Washington — Seven public-interest and consumer groups, led by consumer advocacy group Public Knowledge, asked the Federal Communications Commission (FCC) Monday to deny the request of Hollywood Studio interests to take control of consumer TV sets and entertainment devices.
The reaction came in response to the Motion Picture Association of America (MPAA) request to the FCC on May 9 to grant it an exemption to 2003 rules that prohibit its members’ ability to limit what consumer devices can do with copyrighted content.
According to Public Knowledge, “The MPAA said it needed the waiver so that it could offer movies to consumers while protecting copyrighted material.”
“MPAA’s petition, however, is not necessary,” the groups said in a joint statement. “Through selective output control, the waiver will give the largest motion picture production companies veto power over the connections, which are used to connect set-top boxes, receivers, high-definition televisions, home theater systems, digital video recorders and other consumer electronics devices.”
In addition to Public Knowledge, the groups joining the effort to deny the MPAA request include: Consumer Federation of America, Digital Freedom Campaign, Electronic Frontier Foundation, Media Access Project, New America Foundation and U.S. PIRG.
“This veto power will give media companies leverage to dictate which home electronics manufacturers can produce products capable of viewing their content. Through that leverage, these media companies will gain the ability to control other aspects of the devices’ design and the users’ experience. The net effect of granting the waiver is to let content owners choose which types of connections users of digital content can have in their homes and what uses those connections allow, regardless of which connections users, consumer electronics manufacturers, [multichannel video programming distributors] and the rest of the relevant market decide are best,” the joint statement reads.
A full text of the public-interest comments can be found here.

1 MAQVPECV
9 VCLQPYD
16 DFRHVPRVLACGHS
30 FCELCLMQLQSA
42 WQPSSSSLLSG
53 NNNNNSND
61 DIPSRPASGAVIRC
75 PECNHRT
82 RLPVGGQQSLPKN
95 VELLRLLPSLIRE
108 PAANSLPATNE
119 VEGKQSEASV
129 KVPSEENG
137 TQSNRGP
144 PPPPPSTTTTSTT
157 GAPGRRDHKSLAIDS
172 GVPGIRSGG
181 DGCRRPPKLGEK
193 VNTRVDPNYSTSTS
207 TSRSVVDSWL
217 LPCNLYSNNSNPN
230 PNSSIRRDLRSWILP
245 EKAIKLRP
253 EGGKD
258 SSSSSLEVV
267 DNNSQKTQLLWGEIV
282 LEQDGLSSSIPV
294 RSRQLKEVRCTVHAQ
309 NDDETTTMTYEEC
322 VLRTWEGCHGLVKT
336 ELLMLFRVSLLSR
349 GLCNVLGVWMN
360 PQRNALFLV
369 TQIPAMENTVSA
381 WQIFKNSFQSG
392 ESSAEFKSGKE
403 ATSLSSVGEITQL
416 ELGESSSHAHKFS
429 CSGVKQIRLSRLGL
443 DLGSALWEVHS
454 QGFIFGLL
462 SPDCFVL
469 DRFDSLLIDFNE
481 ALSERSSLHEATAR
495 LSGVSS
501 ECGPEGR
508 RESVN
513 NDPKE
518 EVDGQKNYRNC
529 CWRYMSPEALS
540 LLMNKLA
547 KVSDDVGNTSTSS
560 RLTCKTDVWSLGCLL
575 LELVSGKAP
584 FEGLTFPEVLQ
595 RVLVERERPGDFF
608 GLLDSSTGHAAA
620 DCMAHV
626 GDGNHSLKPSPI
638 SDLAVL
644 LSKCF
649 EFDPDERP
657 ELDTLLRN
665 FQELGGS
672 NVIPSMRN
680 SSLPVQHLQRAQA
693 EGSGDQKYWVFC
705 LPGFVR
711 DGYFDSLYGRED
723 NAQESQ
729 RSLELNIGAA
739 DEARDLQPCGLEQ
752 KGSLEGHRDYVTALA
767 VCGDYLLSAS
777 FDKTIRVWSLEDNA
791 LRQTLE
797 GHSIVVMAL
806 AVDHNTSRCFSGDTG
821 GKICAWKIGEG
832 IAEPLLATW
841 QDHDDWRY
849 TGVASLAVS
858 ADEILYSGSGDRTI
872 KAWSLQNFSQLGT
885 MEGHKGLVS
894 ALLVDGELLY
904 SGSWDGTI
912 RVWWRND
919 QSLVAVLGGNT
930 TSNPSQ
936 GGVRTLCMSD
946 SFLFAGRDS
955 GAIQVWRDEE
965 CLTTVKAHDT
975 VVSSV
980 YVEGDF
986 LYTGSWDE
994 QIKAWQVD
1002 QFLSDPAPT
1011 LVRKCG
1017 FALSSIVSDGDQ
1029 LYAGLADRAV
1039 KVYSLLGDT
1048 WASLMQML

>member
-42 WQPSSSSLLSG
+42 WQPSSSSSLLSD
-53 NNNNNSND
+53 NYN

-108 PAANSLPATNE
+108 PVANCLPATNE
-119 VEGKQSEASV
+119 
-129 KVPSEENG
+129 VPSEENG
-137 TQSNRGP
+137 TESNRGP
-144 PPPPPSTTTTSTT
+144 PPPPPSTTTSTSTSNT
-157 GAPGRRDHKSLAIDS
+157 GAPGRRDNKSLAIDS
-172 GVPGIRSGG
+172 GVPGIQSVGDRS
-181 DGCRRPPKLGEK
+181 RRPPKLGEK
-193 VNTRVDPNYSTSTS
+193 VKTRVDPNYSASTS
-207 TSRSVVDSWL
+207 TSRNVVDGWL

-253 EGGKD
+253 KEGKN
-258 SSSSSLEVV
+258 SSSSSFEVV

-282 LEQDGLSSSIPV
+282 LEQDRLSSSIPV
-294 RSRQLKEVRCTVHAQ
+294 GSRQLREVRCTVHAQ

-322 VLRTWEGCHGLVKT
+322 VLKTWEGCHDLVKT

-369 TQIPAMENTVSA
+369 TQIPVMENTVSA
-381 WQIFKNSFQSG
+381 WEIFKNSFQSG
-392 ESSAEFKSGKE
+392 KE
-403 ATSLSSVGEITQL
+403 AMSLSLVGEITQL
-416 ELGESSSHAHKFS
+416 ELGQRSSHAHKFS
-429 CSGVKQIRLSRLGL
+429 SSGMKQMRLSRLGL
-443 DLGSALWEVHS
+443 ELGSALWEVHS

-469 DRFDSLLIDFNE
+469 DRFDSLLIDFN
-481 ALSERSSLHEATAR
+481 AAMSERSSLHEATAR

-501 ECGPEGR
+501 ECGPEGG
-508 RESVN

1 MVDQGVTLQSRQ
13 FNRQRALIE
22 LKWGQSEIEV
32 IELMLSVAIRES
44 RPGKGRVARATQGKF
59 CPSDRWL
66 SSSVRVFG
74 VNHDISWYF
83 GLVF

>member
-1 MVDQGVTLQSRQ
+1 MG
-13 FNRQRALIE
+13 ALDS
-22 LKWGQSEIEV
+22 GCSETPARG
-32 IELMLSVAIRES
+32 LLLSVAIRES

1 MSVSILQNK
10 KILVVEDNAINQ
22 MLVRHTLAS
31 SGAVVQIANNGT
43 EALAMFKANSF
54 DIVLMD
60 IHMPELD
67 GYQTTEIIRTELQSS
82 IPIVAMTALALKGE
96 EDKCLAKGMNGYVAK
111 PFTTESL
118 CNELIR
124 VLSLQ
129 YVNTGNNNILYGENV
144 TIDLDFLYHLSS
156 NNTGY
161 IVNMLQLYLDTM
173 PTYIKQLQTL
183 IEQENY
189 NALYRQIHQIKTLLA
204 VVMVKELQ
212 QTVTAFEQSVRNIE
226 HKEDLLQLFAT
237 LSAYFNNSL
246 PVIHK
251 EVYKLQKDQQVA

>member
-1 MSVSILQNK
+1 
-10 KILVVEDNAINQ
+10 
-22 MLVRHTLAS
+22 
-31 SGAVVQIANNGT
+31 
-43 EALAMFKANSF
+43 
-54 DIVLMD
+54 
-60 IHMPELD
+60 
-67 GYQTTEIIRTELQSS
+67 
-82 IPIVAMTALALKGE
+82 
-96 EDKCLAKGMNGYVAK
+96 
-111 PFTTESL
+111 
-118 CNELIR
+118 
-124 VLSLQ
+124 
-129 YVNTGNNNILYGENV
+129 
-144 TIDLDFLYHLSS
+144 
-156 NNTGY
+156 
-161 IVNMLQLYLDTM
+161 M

Public Knowledge said the MPAA waiver, if granted, “will give the companies the ability to allow some devices to work and others not to work. If granted, the waiver will frustrate consumer expectations regarding their home theater equipment and will give movie studios unprecedented and undesirable control over the design and use of home electronics equipment.”
As an example, they cited a new Sony announcement that it would make the new movie, “Hancock,” available sooner to owners of a Sony TV with a proprietary video connection than to the rest of the CE-owning public.
The objecting parties also said the waiver request was unnecessary to protect copyright because “the business model the industry is touting is not new, and that it has been asking for protection for digital material since 2002. Rather, copyright violations would be reduced even without the restrictions the industry is proposing,” the groups said:
“In fact, MPAA’s proposed ‘business model’ aims to bring recently released movies into consumer homes, providing a legal, convenient source of new movies for home viewing. The proliferation of online, legal purchasing of music has amply demonstrated that when content owners offer their products in a convenient, non-restricted, reasonably priced form, people will pay for it.”
The MPAA had not returned requests for comment as this was posted.